The Road Ahead

World over, deregulation and technological advancements in telecommunications
have been disrupting traditional businesses and creating new ones, and India has
been no exception to this. Even though relatively late to join the deregulation
bandwagon compared to others in Asia like South Korea and some members of the
ASEAN, India nonetheless holds tremendous investment and business potential in a
number of telecom segments. This potential has its moorings not only in the
country’s new found ability to sustain a growing nay unexplored domestic
market for telecom products and services but also its emergence as a
technological power globally.

Policies or no policy, regulations or deregulation, the protagonist that has
been propelling the current dynamism has been the people. To be more precise, a
highly skilled class of engineers and other knowledge workers have been the
strongest drivers of the current growth in the telecom sector. This is not to
undermine the significance of the deregulation moves taken by the government
that still sometimes finds itself mired in socialist demagogy.

Two significant points that need emphasis here are that the country
definitely needs more deregulation and mature policies and better infrastructure
to sustain desirable levels of growth in telecommunications. These two points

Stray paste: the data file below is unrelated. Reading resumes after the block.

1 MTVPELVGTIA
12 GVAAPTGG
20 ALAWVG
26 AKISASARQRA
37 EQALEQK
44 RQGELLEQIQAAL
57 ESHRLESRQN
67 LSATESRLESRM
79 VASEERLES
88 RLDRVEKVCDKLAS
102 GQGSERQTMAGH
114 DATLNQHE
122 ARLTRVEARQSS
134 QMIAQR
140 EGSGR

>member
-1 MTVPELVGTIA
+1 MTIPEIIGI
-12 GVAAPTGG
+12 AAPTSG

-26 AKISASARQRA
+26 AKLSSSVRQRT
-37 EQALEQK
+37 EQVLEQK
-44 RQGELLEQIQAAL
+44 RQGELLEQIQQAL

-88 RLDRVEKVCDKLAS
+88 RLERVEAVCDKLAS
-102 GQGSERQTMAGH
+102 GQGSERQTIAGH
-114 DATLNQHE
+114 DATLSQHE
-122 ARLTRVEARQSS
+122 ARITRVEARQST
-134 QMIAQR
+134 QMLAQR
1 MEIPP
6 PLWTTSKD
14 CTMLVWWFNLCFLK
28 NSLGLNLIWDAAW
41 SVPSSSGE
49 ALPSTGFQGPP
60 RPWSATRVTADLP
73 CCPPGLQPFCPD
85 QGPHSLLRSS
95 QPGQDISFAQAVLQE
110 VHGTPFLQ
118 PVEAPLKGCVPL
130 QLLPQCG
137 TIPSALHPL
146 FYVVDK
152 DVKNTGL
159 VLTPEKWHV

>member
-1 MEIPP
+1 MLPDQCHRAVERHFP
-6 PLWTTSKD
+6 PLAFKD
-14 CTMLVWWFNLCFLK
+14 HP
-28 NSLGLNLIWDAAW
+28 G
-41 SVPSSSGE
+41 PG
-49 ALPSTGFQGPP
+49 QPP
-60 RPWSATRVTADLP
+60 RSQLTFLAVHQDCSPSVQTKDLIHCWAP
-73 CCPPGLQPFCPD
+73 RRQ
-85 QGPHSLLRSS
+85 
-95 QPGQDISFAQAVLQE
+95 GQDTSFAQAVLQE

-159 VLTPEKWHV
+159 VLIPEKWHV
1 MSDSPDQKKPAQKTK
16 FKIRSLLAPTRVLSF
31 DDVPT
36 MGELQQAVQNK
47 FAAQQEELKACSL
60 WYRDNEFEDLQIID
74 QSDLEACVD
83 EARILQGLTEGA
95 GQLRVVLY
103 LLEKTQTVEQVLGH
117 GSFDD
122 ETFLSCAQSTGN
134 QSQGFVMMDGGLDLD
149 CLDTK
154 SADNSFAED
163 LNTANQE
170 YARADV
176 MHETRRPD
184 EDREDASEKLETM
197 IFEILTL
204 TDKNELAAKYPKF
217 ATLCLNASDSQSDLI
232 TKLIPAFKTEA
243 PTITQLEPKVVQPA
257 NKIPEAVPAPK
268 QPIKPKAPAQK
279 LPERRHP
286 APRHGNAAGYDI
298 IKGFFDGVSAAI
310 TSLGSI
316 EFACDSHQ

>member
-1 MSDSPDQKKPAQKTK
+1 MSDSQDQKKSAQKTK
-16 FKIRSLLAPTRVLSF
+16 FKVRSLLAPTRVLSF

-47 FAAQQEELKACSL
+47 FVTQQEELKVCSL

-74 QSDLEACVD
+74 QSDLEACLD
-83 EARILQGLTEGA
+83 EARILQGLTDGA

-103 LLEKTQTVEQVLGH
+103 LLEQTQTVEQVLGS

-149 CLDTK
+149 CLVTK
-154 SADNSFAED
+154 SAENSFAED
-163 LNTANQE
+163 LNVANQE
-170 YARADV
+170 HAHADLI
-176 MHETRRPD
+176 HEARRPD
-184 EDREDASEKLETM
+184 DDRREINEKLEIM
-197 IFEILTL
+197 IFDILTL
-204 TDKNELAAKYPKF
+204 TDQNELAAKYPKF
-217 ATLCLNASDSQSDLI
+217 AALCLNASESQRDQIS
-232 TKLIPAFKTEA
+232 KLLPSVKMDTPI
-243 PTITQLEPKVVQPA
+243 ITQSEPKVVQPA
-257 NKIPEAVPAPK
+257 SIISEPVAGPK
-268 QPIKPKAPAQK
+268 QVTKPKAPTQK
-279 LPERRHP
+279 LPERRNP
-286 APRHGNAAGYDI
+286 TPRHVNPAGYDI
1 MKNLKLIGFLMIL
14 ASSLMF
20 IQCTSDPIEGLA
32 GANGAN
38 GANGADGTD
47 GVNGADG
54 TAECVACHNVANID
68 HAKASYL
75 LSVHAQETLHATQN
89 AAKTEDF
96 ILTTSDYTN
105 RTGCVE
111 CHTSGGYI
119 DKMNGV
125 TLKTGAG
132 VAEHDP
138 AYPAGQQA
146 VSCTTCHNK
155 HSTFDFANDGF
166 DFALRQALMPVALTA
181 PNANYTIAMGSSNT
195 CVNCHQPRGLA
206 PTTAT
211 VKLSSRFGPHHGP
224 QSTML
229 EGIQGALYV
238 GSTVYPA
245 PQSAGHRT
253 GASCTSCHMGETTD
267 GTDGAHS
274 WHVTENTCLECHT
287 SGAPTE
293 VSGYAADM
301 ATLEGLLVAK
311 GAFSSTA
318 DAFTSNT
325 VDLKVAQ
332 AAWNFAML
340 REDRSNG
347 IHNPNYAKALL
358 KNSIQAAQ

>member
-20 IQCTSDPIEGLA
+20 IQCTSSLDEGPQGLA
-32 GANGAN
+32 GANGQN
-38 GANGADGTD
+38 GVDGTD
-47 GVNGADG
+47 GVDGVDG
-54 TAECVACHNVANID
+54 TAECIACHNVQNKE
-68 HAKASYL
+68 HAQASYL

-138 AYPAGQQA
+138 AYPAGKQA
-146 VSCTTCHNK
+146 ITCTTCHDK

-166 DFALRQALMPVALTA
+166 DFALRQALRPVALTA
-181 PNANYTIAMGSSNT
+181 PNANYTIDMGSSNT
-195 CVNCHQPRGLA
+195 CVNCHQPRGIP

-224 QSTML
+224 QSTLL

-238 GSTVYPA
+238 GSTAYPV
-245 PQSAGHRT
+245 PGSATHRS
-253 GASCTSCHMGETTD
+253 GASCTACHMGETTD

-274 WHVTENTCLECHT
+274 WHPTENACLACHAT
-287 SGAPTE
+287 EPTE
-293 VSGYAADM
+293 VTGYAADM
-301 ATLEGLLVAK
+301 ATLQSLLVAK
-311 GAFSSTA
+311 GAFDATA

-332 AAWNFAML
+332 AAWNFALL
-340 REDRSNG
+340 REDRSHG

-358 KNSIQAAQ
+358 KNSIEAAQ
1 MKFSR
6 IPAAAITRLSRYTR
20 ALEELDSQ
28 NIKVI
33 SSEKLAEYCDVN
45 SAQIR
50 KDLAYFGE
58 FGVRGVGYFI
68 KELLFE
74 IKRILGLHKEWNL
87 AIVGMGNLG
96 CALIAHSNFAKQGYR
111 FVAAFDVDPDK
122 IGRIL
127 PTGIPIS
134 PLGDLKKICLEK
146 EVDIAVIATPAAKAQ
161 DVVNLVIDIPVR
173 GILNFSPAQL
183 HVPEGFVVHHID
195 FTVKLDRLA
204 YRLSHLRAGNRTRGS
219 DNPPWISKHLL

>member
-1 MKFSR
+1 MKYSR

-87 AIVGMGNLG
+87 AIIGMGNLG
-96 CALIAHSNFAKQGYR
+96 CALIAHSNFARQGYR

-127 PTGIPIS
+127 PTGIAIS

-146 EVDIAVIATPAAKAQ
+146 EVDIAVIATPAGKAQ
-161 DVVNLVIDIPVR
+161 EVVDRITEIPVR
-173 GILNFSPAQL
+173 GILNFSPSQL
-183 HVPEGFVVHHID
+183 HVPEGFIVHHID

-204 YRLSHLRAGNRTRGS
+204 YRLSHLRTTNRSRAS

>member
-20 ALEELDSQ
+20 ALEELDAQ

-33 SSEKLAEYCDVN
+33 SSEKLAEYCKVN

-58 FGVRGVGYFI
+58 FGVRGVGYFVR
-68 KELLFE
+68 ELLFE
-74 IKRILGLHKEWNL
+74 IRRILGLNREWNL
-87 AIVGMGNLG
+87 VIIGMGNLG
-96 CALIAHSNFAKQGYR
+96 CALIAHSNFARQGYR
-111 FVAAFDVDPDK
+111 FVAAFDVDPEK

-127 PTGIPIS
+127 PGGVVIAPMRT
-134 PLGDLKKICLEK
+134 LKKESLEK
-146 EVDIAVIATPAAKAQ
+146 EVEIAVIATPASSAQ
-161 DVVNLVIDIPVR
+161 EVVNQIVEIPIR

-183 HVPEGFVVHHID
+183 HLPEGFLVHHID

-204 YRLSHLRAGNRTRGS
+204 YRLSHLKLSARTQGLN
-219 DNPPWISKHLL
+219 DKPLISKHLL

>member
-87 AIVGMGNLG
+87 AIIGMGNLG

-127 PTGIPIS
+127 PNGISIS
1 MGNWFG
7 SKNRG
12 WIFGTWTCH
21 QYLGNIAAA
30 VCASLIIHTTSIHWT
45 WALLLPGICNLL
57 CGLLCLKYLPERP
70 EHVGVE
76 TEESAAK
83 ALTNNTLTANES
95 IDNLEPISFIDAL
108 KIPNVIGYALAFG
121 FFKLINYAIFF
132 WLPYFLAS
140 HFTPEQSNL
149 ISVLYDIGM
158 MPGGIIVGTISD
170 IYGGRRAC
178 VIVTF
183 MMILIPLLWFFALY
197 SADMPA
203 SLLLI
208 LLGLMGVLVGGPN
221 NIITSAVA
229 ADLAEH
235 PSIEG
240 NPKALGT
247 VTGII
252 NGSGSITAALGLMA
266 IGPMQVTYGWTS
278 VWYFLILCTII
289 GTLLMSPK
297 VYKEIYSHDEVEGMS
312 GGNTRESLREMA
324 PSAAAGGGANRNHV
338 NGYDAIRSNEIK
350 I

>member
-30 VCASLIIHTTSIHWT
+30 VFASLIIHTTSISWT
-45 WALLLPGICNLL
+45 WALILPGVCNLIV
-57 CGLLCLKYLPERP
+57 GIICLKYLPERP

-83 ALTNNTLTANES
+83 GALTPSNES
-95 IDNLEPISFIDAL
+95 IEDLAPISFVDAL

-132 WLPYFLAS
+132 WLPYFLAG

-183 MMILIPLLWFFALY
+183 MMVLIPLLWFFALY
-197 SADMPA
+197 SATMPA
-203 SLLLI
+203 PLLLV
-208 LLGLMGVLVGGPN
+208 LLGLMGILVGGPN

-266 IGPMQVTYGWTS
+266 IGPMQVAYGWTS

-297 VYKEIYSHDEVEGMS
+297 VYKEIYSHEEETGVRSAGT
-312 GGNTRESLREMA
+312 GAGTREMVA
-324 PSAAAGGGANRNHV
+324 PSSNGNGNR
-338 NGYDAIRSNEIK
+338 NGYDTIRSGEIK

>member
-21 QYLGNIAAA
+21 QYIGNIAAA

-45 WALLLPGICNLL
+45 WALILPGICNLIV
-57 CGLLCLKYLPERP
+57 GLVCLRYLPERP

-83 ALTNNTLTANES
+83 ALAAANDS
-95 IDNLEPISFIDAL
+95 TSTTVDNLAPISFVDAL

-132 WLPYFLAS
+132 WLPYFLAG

prominently featured (and always do) in every interaction that this writer had
with members of the industry in the course of gathering inputs for this story.

Issues like high cost of bandwidth or its scarcity, inadequate infrastructure
like power, many argued, were hindering growth and even dissuading investors.
Besides such lesser-known issues like the government’s and (also the media’s)
extra focus on the software industry, insufficient electronic design education,
important for India’s emerging semiconductor design industry, also cropped up.
However, what came to light, is the fact that, problems notwithstanding, India
holds big promise in a number of telecommunication segments. Here, we have tried
to find out which way India is moving in sectors like communication

software, semiconductor design, Internet data centers, network and infrastructure management services, telecom training
and application services. Of these, many would urge, and rightly so, that
application services are more a function of the software business, as it largely
involves renting out software. However, what makes them important from a telecom
standpoint is the fact that application services have been generating a lot of
interest among people in data centers, ISP, network integration and management
service providers who are looking at these as an emerging revenue opportunity.

    DESIGN: Yes, India Can Do It

    SOFTWARE: The Indian Software Industry’s New Saviour?

  3. DATA
    CENTERS: Focus More on Managed Services